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Properties of Characters > Line-Breaking Properties - Pg. 272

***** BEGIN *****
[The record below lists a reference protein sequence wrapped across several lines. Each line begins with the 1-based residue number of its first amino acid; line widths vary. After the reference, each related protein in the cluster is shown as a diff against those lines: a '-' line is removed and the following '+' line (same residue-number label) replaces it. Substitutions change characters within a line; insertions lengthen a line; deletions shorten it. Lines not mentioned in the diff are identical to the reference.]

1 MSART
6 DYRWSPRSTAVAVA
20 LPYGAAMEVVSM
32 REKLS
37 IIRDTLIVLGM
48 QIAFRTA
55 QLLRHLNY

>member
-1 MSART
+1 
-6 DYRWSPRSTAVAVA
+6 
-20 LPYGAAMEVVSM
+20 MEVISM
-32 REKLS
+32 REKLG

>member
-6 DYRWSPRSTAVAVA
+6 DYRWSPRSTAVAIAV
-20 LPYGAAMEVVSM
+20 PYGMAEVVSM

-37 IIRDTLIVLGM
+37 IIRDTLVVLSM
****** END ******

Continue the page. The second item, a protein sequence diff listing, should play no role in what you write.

HTML specifications explicitly warn that the declaration of the language used in a document, via lang or xml:lang attribute, shall not set directionality. The overall default in HTML is left-to-right directionality. Thus, a document in Arabic should normally have <html dir="rtl"> as its first tag. Using the attribute lang="ar" there as well can be useful for other purposes, but it does not set directionality. Web browsers, especially Internet Explorer, have flaws in directionality features. For example, text that contains only right-to-left characters and neutral characters should be displayed correctly without any extra markup, but this does not always happen. Using logically redundant markup with dir attributes may help. HTML authors who create right-to-left or mixed-direction content should use dir attributes even in contexts where they are not required by the specifications. For additional explanations, examples, and advice, please consult Andreas Prilop's "Bidirectional text" at http://www.unics.uni-hannover.de/nhtcapri/bidirectional- text.html. Directionality of Formatting The dir attribute in HTML and the direction property in CSS should be used with caution, since they do not affect the directionality of characters only. They also affect